21 October 2016
CY Leung (inset) is accusing Apple Daily of maligning him by suggesting he took kickbacks from UGL. Photo: HKEJ, Reuters
CY Leung (inset) is accusing Apple Daily of maligning him by suggesting he took kickbacks from UGL. Photo: HKEJ, Reuters

CY threatens lawsuit against Apple Daily over UGL article

Chief Executive Leung Chun-ying is threatening to sue Apple Daily unless it retracts an editorial alleging corruption.

The Sept. 8 article said pursuing Leung for corruption should be made top priority, the Hong Kong Economic Journal reports.

Leung’s lawyers from Sit, Fung, Kwong and  Shum sent a 14-page letter to Apple chief editor Chan Pui-man that the editorial be withdrawn.

They said it “falsely, viciously and maliciously accused Leung as being corrupt”.

The editorial relates to secret payment Leung received from Australian firm UGL that was reportedly agreed before he became chief executive and consummated after he took office.

The law firm said Apple insinuated that Leung took kickbacks from UGL and accused it of trying to deter him from seeking reelection in 2017.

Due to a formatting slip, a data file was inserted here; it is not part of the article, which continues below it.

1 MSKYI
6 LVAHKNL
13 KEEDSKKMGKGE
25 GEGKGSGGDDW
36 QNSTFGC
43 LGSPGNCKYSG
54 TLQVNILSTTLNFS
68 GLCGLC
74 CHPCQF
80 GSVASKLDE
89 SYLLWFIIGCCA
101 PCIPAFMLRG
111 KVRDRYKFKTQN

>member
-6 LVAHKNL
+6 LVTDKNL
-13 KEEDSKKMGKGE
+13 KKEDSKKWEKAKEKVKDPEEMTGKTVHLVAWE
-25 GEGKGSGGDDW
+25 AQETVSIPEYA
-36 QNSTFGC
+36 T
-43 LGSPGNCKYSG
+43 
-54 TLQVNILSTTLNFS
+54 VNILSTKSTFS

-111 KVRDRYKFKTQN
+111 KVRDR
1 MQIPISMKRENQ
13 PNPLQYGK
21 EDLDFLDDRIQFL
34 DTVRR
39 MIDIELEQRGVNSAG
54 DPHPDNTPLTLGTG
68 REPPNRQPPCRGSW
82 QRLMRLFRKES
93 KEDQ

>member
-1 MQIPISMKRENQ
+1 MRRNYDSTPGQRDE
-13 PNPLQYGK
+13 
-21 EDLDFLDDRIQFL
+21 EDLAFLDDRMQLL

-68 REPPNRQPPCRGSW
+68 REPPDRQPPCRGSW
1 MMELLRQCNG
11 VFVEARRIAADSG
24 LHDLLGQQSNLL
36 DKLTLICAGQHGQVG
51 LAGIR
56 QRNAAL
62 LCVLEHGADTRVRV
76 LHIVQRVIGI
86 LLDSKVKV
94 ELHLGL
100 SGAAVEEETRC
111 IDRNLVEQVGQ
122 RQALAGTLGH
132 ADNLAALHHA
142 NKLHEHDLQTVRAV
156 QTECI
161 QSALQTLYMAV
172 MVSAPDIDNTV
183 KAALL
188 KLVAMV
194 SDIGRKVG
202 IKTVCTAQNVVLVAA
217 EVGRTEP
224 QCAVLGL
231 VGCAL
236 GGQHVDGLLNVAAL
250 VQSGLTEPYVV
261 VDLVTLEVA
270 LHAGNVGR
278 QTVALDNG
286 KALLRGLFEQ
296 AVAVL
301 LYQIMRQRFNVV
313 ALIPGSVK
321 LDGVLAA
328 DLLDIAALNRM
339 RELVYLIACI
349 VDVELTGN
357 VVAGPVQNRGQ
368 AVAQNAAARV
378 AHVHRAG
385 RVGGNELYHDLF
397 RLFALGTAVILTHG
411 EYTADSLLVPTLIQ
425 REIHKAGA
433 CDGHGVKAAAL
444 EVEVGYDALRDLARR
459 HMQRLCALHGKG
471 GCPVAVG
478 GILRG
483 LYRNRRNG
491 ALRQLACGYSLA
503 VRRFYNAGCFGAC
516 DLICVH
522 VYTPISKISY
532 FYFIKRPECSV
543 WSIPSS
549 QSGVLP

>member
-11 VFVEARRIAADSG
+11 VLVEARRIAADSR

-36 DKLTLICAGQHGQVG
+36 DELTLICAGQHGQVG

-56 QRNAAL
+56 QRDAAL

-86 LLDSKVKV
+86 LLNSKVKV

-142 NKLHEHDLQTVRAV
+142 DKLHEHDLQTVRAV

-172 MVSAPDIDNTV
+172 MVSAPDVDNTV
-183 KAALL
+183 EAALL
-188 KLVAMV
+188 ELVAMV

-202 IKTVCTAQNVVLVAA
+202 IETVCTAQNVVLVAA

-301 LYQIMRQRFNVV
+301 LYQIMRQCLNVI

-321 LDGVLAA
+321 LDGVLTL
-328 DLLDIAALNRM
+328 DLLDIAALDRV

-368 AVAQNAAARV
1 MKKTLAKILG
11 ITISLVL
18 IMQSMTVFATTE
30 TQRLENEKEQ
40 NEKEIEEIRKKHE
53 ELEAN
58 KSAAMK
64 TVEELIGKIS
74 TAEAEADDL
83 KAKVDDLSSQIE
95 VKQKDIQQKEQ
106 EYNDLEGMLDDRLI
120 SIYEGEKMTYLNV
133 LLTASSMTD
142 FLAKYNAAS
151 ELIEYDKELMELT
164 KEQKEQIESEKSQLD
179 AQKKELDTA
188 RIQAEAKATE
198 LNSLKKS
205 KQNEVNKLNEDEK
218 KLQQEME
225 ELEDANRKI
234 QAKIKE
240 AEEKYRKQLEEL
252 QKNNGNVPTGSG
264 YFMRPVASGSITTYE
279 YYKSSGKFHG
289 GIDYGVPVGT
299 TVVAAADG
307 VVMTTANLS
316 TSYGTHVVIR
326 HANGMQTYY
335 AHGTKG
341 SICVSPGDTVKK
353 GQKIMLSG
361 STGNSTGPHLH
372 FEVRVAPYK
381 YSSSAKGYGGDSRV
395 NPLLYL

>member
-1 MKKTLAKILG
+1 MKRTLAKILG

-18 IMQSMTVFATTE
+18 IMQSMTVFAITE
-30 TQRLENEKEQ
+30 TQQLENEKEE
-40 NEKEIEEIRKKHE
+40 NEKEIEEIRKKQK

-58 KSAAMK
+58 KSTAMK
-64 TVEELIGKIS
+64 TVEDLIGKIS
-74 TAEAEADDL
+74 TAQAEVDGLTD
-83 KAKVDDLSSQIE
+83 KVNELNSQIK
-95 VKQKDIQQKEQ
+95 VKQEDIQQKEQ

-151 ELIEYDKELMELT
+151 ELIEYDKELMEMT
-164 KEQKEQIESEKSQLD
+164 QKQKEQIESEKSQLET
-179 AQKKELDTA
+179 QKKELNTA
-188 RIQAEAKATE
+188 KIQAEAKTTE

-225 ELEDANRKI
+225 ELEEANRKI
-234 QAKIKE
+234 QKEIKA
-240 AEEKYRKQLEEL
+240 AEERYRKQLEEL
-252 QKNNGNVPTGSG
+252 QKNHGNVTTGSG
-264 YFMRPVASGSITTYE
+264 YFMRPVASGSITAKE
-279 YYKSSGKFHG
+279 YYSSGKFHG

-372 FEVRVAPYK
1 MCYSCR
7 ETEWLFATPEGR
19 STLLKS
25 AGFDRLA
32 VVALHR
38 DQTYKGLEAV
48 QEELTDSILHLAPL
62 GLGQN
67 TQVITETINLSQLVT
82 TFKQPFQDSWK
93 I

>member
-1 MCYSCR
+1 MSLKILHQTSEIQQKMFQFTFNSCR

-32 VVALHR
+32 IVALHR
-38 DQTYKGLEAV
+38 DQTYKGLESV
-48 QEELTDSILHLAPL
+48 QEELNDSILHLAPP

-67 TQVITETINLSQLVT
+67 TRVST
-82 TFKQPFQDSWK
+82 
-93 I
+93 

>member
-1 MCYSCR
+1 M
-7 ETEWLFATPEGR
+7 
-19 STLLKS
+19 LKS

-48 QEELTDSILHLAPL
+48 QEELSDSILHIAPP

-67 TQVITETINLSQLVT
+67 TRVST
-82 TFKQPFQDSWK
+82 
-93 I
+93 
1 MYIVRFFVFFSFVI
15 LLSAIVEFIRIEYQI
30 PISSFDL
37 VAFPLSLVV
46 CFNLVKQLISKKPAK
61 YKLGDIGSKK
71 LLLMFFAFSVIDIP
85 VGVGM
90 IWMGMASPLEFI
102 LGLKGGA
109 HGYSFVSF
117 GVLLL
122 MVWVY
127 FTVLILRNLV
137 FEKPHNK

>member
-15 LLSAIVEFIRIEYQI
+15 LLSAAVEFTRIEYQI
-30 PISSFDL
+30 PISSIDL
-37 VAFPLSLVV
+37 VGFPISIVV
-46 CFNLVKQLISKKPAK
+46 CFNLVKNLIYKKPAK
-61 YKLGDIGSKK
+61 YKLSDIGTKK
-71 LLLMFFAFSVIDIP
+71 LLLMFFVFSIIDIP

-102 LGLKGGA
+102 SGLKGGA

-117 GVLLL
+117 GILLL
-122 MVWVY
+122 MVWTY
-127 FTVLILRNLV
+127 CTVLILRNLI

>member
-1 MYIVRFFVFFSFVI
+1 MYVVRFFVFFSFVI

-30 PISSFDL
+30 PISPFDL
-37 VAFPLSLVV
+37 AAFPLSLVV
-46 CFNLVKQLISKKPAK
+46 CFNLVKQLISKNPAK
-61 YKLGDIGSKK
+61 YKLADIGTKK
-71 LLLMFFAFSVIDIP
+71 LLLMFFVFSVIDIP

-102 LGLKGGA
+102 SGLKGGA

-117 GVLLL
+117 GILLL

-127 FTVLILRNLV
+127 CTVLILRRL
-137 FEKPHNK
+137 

It demanded a retraction within seven days or legal action will be taken. Also, it wants the newspaper to promise never to publish any related articles.

The UGL saga was first revealed in October 2014 at the height of the pro-democracy street protests.

Reports at the time said Leung received HK$50 million (US$6.45 million) in confidential payment from Australian engineering firm UGL as part of the latter’s purchase of Leung’s real estate firm DTZ.

Leung allegedly received the money after he became chief executive and paid no tax.

The letter cited a November 2014 decision by authorities in Britain, where DTZ had business ties, not to investigate.

Lo Fung, who wrote the editorial, said he will not be daunted in his efforts to inquire into improper official conduct.

It was Leung’s third legal notice to a newspaper since he assumed office.

In 2013, Leung demanded the retraction of an article by Joseph Lian in the Hong Kong Economic Journal, claiming it was defamatory.

The article accused him of triad links.

In 2014, his lawyers sent a letter to Australia’s Fairfax Media to try to stop the publication of the UGL story.

Meanwhile, Chan said she will hire lawyers to handle the matter, adding Leung’s contention that the article was politically motivated is “ridiculous”.

The Hong Kong Journalists Association accused Leung of trying to muzzle the media and demanded the notice be withdrawn.

Ivan Choy, a Chinese University of Hong Kong senior lecturer, said he does not expect Apple Daily to comply with Leung’s demands.

[Chinese version 中文版]

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